+    $ python develop
+    $ paster setup-app development.ini
+    $ nosetests
+    ....................
+    ----------------------------------------------------------------------
+    Ran 20 tests in 3.000s
+    OK
+As you see, the quickstarted application already comes with 20 tests which
+you can use as the starting point for building the complete test suite for
+your application, and which should all pass unless you changed anything to
+your application. `Nose` is able to find these tests due to certain naming
+conventions. So you don't need to manually specify where your tests are when
+writing and executing the tests. This is one of the many features that makes
+testing with `nose` so comfortable. By the way, `nose` will also be used when
+running the ``test`` command of setuptools, i.e. you can also run the tests
+with ``python test`` or ``python nosetests``. However,
+the ``nosetests`` command is simpler to type and you can pass it a lot of
+useful command-line options. For instance, the option ``-v`` (for "verbose")
+will display more information about the individual tests `nose` has collected:
+.. code-block:: bash
+    $ nosetests -v
+    Anonymous users are forced to login ... ... ok
+    Logouts must work correctly ... ok
+    Voluntary logins must work correctly ... ok
+    The data display demo works with HTML ... ok
+    The data display demo works with JSON ... ok
+    Displaying the wsgi environ works ... ok
+    The front page is working properly ... ok
+    Anonymous users must not access the secure controller ... ok
+    The editor cannot access the secure controller ... ok
+    The manager can access the secure controller ... ok
+    Model objects can be created ... ok
+    Model objects can be queried ... ok
+    that Model objects can be created ... ok
+    Model objects can be queried ... ok
+    Model objects can be created ... ok
+    Users should be fetcheable by their email addresses ... ok
+    User objects should have no permission by default ... ok
+    The obj constructor must set the email right ... ok
+    The obj constructor must set the user name right ... ok
+    Model objects can be queried ... ok
+    ----------------------------------------------------------------------
+    Ran 20 tests in 3.000s
+    OK
+You will find all of these tests in the package ``tests`` inside your
+TurboGears application. This package has been divided into two subpackages,
+``functional`` and ``models``. The ``models`` package contains unit tests
+for your `model classes`_. The ``functional`` package contains tests for the
+controllers_ of your application. Since they test the whole application stack,
+they are actually not unit tests, but so-called "functional tests"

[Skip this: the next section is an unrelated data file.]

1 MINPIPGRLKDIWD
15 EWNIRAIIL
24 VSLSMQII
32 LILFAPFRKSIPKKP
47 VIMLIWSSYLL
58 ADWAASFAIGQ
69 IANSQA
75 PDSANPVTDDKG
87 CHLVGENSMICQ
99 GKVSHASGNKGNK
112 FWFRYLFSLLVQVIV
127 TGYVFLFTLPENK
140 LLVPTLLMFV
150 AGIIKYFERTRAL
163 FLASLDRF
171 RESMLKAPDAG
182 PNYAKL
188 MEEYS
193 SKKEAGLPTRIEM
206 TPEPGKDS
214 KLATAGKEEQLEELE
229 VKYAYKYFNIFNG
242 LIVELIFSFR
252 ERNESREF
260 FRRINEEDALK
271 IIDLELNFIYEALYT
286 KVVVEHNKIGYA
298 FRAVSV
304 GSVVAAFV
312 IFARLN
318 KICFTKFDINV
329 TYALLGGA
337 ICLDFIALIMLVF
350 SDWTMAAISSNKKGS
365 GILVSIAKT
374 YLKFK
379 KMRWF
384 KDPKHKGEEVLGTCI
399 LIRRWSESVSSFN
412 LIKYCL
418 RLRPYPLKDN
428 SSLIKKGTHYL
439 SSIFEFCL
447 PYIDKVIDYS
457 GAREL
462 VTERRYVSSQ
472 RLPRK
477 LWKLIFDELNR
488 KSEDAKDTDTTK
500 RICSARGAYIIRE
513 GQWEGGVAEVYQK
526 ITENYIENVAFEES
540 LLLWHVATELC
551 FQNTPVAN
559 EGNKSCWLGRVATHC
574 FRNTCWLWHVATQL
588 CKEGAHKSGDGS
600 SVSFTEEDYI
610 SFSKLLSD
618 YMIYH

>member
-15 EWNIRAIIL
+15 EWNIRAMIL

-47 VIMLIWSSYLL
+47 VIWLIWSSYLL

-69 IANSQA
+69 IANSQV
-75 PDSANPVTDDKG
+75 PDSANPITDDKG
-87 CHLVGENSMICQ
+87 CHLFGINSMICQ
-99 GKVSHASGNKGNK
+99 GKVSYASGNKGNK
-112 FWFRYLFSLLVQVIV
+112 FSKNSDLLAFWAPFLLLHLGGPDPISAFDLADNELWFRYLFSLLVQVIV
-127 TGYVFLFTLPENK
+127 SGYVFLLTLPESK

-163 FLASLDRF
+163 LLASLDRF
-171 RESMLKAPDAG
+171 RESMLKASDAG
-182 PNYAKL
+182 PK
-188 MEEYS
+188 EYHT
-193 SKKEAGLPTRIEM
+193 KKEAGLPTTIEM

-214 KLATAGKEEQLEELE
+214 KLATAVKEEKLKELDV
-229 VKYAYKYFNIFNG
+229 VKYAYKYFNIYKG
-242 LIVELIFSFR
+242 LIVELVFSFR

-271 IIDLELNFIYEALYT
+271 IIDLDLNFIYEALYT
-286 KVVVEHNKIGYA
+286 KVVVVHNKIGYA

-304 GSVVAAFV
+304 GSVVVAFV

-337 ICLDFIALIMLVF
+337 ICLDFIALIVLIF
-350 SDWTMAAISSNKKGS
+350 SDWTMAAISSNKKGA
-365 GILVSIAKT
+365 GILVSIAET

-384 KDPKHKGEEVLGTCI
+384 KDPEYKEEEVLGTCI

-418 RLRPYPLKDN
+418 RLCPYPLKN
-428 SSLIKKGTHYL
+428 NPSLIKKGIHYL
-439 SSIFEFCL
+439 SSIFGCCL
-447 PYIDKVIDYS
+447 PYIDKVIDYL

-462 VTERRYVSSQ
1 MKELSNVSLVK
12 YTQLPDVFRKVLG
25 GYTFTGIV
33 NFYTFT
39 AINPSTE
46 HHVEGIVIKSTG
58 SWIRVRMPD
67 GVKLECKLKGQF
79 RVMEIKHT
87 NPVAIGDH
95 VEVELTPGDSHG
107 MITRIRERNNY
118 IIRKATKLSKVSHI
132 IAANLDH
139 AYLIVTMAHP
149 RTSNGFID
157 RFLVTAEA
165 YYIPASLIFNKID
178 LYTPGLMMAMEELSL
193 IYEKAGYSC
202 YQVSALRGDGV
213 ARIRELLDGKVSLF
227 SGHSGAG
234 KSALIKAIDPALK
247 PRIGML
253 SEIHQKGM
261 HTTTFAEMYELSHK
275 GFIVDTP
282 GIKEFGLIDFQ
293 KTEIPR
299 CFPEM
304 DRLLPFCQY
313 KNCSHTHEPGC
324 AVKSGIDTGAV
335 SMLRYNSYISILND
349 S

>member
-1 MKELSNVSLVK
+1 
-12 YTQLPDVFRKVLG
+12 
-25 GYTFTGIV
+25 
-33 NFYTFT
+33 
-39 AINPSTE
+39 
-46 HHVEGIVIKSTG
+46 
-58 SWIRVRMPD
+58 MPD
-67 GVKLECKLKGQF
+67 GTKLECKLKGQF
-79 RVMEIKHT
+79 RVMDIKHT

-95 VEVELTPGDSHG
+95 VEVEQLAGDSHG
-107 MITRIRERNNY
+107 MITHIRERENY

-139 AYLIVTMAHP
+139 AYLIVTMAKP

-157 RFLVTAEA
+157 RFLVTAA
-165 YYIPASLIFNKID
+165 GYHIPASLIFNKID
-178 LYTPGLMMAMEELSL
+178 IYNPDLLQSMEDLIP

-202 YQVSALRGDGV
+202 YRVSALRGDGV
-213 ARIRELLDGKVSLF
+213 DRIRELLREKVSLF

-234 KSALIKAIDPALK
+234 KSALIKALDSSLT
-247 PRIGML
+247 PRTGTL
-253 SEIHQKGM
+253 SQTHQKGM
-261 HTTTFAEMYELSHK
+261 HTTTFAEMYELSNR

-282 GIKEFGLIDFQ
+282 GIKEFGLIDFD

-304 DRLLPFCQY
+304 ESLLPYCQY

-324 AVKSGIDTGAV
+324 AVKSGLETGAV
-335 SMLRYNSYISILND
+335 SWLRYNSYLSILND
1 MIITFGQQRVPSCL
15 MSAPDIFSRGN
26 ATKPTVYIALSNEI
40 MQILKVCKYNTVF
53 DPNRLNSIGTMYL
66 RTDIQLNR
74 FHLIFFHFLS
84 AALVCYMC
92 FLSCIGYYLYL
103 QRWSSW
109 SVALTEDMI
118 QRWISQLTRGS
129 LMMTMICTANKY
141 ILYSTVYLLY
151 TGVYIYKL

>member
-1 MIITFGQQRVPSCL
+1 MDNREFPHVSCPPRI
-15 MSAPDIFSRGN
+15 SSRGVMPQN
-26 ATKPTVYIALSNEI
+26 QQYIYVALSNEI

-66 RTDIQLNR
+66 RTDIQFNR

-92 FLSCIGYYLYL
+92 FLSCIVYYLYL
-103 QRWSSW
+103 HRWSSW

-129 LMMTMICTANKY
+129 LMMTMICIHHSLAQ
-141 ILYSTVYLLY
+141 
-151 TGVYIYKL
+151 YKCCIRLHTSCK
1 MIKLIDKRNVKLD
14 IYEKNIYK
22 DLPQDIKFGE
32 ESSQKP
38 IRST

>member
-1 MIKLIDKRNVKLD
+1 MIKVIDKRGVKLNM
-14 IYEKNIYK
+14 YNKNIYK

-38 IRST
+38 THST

+or "integration tests". Let's have a look at the example tests in these
+packages in more detail.
+.. _model:
+.. _`model classes`:
+Testing your model classes
+The ``model`` package inside your test package comes with a simple base class
+for testing your SQLAlchemy model classes, called ``ModelTest``. Unit tests
+allow setting up a so-called "test fixture" with a ``setUp()`` method, often
+accompanied by a ``tearDown()`` method for cleaning up the fixture after use.
+The ``ModelTest`` class uses this mechanism for creating a model object
+and writing it to the database. The example test class for the ``User``
+model class, using ``ModelTest`` as its base class, looks like this::
+    class TestUser(ModelTest):
+        """Unit test case for the ``User`` model."""
+        klass = model.User
+        attrs = dict(
+            user_name = u"ignucius",
+            email_address = u""
+            )
+        def test_obj_creation_username(self):
+            """The obj constructor must set the user name right"""
+            eq_(self.obj.user_name, u"ignucius")
+        def test_obj_creation_email(self):
+            """The obj constructor must set the email right"""
+            eq_(self.obj.email_address, u"")
+        def test_no_permissions_by_default(self):
+            """User objects should have no permission by default."""
+            eq_(len(self.obj.permissions), 0)
+        def test_getting_by_email(self):
+            """Users should be fetcheable by their email addresses"""
+            him = model.User.by_email_address(u"")
+            eq_(him, self.obj)
+You will find this code in the ``test_auth`` module, because the ``User`` class
+is defined in the ``model.auth`` module of your application. For clarity, the
+names of the test files should correspond to the name of the files they are
+testing. As you see, you need to specify the name of the model class with the
+``klass`` attribute, and you can also specify the attributes for initializing
+the model object in ``attrs``. You don't need to add tests for creating and
+querying users from the database, as these tests are already inherited from the
+base class ``MOdelTest``. The object that is created by the ``setUp()`` method
+is stored in the ``obj`` member. The ``eq_`` function used in the four test
+method has been imported from ```` and is just a shorthand for the
+``assert`` statement that is actually at the core of every unit test.